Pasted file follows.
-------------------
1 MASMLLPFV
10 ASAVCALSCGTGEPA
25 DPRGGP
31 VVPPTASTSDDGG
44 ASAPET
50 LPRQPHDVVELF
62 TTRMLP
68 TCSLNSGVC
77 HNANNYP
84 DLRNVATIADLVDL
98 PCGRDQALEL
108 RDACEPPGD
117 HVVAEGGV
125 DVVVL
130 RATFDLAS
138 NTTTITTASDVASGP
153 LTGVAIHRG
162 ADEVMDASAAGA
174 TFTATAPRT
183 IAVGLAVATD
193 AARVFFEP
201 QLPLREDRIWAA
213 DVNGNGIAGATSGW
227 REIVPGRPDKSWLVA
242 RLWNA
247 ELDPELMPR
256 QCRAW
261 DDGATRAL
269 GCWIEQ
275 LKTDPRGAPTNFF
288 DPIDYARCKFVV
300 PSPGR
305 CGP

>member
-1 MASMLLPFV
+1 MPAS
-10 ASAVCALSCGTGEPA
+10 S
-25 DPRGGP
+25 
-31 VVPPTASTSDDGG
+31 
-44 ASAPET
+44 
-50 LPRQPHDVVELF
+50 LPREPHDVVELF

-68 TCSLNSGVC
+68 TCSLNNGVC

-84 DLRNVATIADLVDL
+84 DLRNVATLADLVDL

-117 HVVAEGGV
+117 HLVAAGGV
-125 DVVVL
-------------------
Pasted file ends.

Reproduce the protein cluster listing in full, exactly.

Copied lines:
1 MASMLLPFV
10 ASAVCALSCGTGEPA
25 DPRGGP
31 VVPPTASTSDDGG
44 ASAPET
50 LPRQPHDVVELF
62 TTRMLP
68 TCSLNSGVC
77 HNANNYP
84 DLRNVATIADLVDL
98 PCGRDQALEL
108 RDACEPPGD
117 HVVAEGGV
125 DVVVL
130 RATFDLAS
138 NTTTITTASDVASGP
153 LTGVAIHRG
162 ADEVMDASAAGA
174 TFTATAPRT
183 IAVGLAVATD
193 AARVFFEP
201 QLPLREDRIWAA
213 DVNGNGIAGATSGW
227 REIVPGRPDKSWLVA
242 RLWNA
247 ELDPELMPR
256 QCRAW
261 DDGATRAL
269 GCWIEQ
275 LKTDPRGAPTNFF
288 DPIDYARCKFVV
300 PSPGR
305 CGP

>member
-1 MASMLLPFV
+1 MPAS
-10 ASAVCALSCGTGEPA
+10 S
-25 DPRGGP
+25 
-31 VVPPTASTSDDGG
+31 
-44 ASAPET
+44 
-50 LPRQPHDVVELF
+50 LPREPHDVVELF

-68 TCSLNSGVC
+68 TCSLNNGVC

-84 DLRNVATIADLVDL
+84 DLRNVATLADLVDL

-117 HVVAEGGV
+117 HLVAAGGV
-125 DVVVL